Assessment of the status and available yield from stocks of Pacific halibut is conducted annually during the fall and considers the results of research surveys, commercial fisheries and biological studies conducted by International Pacific Halibut Commission (IPHC) staff during the previous fishing season (the fishing season is usually set from March 15 to November 15 of each year, but the opening date has varied in recent years to sometimes as early as late February).

IPHC staff then makes recommendations to the Commission (there are three Commissioners from each country – Canada and the United States) and the halibut industry, for consideration at the IPHC’s annual meeting, which is held in January of each year.

A framework of threshold and limit reference points is followed by the IPHC. It includes a mechanism for reducing the harvest rate in any of the Stock Areas if the threshold reference point is reached.

The Canadian portion of the fishery is conducted in Stock Area 2B. Once catch limits have been finalized at the annual meeting, management of the fishery is executed under IPHC and Fisheries and Oceans Canada (DFO) regulations. DFO is responsible for the day-to-day management of the Canadian halibut fishery.

Since 1991 the commercial halibut fishery has been managed under an individual vessel quota (IVQ) regime. Under IVQ management, each halibut licence is granted a pre-determined share of the total allowable catch before the fishing season starts.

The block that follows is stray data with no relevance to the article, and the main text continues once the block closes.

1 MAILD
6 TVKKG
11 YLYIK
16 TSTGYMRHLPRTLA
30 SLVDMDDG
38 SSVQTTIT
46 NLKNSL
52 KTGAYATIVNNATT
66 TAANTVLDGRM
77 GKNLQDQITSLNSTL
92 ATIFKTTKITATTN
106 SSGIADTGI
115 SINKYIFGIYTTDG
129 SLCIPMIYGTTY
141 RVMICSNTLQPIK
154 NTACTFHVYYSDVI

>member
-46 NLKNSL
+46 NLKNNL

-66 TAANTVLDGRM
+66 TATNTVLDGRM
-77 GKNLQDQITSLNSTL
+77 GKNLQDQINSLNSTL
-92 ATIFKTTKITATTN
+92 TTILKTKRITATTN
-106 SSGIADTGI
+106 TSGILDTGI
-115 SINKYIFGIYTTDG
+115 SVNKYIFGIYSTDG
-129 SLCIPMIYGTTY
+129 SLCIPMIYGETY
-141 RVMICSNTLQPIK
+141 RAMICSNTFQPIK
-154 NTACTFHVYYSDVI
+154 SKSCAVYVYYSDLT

Through the PHMA, halibut fishers have entered into formal co-management arrangements and assumed a greater role in the day-to-day operations of the fishery. This initiative is part of the commercial halibut industry’s commitment to fish responsibly and be accountable for its actions, its fishery and its future.

The commercial halibut fishery is tightly controlled:

  • vessel masters must complete logbooks that document fishing location and catch.
  • commercial halibut landings occur only at designated ports.
  • every single halibut landed by the commercial fleet is validated, weighed and tagged with a unique serial number by a third party contractor paid for by licence holders.
  • all halibut vessels carry industry-funded, electronic video monitoring systems that record fishing location and catch composition during at-sea operations. These electronic monitoring systems were developed with R&D seed funding from the PHMA.

Canada’s Pacific commercial halibut fishery is often used as a model of successful fisheries management and industry co-operation. This is in large part due to the efforts of the PHMA and its Board of Directors.